I have perhaps oversimplified my answer here, however it is really to point out that you will run into serious management overheads and scheduling bottlenecks if you choose to maintain two separate products when you could have otherwise shared much of the code base between the two products.

The other alternative might be to break the product down into smaller modules. A common base layer where all of the unchanged common code can reside, and a pair of unique and dependant products as a higher layer to the base. This too can have it's problems, yet can be a relatively simple thing to manage if supported with a good automated build/release process.

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This sounds like one of those business issues that sometimes you just have to deal with and accommodate. For example, we have customers in the pharmaceutical industry and once they validate a version of our software for their production line, they can't change versions without a significant amount of paperwork and re-validation. We maintain custom branches of our code base for these customers where we "guarantee" (as a matter of policy) that the only changes present are bug fixes that have been deemed relevant to their process and are provided only at their request.

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Given those constraints, then I think the best option is to fork the code into two branches. One normally does this in the version control system, not a simple file system copy. When you branch in the version control system, common history is perserved, and integrating bug fixes from the new branch to the legacy branch can be performed at best automatically and at worst manually with machine assistance. I would not put this in the category of copy-paste programming, which I generally look down upon.

This development pattern is actually quite common. When you make a major release of some software, call it version 1.0, you basically want to keep it unchanged as you charge off and begin version 2.0. Around the time of release, you create a branch off the main trunk called 1.0 (or just a tag/label) to clearly mark what got shipped. As you work on 2.0, or as people use your software, bugs are encountered and fixes are found.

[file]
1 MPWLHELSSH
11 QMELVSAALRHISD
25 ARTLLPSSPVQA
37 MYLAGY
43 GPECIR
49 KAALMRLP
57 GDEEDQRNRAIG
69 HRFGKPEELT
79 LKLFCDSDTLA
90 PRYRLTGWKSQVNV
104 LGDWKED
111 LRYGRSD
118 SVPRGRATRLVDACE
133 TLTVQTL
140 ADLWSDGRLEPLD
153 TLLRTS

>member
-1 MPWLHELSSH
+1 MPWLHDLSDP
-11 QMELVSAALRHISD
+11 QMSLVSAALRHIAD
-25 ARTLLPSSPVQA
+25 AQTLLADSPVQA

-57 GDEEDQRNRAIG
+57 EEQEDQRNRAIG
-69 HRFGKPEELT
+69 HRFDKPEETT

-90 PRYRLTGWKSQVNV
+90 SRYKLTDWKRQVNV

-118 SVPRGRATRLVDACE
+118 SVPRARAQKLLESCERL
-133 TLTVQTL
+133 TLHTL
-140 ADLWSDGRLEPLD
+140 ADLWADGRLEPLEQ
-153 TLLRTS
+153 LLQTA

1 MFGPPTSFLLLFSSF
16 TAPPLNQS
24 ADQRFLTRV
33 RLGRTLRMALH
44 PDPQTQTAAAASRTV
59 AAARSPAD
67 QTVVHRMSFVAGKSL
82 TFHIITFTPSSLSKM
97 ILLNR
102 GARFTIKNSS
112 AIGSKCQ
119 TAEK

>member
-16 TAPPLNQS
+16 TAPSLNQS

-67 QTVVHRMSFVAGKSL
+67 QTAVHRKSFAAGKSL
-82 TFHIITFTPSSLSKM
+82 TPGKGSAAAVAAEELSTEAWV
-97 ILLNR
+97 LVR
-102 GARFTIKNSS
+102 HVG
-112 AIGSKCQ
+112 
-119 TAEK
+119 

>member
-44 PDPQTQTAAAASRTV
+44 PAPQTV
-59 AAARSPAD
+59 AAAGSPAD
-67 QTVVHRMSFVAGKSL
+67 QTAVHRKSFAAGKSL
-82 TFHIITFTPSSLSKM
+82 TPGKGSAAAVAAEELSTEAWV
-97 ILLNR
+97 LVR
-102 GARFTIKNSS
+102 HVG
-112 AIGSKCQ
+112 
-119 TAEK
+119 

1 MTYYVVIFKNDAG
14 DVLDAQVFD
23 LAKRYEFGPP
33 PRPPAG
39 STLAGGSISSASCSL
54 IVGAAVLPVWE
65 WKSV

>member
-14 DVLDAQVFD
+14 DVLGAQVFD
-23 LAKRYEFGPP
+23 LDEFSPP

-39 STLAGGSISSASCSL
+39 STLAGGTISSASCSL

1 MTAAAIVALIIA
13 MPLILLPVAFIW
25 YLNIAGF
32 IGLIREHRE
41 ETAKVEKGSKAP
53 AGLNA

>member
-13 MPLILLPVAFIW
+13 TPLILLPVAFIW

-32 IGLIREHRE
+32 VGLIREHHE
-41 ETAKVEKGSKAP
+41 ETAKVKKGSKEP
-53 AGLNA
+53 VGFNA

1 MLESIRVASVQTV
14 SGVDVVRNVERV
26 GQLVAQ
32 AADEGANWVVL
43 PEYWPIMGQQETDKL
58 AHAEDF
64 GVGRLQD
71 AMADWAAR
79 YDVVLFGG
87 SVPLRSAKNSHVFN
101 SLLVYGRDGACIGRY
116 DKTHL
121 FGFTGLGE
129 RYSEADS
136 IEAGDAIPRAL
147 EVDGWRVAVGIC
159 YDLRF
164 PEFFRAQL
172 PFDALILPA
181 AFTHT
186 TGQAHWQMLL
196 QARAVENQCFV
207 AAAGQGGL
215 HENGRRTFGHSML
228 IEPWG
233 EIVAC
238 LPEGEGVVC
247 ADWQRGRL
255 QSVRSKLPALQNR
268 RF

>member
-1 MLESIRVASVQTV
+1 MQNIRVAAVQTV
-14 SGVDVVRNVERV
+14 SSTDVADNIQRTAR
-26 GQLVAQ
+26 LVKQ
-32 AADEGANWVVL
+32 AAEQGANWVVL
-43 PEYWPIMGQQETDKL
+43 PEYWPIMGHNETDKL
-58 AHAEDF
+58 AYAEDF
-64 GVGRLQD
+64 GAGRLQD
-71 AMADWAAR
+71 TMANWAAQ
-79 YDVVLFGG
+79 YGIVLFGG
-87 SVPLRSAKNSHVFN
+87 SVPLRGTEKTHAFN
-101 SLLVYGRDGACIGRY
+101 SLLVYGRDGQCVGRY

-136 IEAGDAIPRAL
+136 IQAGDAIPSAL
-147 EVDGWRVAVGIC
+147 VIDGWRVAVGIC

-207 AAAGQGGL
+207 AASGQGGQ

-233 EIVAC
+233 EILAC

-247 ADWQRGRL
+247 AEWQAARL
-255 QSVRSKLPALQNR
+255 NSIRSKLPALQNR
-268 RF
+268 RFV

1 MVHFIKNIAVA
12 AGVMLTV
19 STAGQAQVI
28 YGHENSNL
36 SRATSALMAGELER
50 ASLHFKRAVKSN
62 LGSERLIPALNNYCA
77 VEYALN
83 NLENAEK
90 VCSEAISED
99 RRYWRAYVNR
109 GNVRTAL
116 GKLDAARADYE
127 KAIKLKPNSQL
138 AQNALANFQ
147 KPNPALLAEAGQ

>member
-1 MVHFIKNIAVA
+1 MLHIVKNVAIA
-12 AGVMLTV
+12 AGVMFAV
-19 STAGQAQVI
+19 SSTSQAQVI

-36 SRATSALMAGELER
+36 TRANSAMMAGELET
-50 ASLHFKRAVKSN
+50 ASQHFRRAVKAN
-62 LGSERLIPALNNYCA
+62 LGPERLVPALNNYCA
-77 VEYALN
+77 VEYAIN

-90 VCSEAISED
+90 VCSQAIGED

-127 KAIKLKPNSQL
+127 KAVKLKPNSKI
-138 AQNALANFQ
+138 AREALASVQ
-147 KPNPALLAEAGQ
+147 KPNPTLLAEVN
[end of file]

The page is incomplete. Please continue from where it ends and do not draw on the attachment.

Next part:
Now you really want to apply those fixes on both the 1.0 branch and the main trunk, so you do so. There are several approaches to this. One is to simply apply the same edits to the same files on both the 1.0 and main branches. This can be the easiest but is a little error prone.

Another is to apply the fix on one branch and then integrate the changed files from one branch to the other. In large projects this can often be done automatically, as the files on both branches may not have changed since release and are identical. The version control system knows the history of both branches, so applying the fixes on 1.0 and integrating from 1.0 to main is probably the better choice, as the version control system will generally not be confused by new development made on the post-1.0 files and can apply the fixes automatically. Going the other way around is not recommended because the version conrol system can't tell the differences between changes on the post-1.0 file that are new development and those that are bug fixes. This could lead to inappropriate code being introduced to the 1.0 branch.

Sometimes, the post-1.0 files on the main branch are so different from what shipped as to make automatic integration impossible. In this case, either the fix does not need to be applied in the new code, or you simply must be careful and apply it manually in both. Whatever path you choose, always carefully look over your changes before checking them in.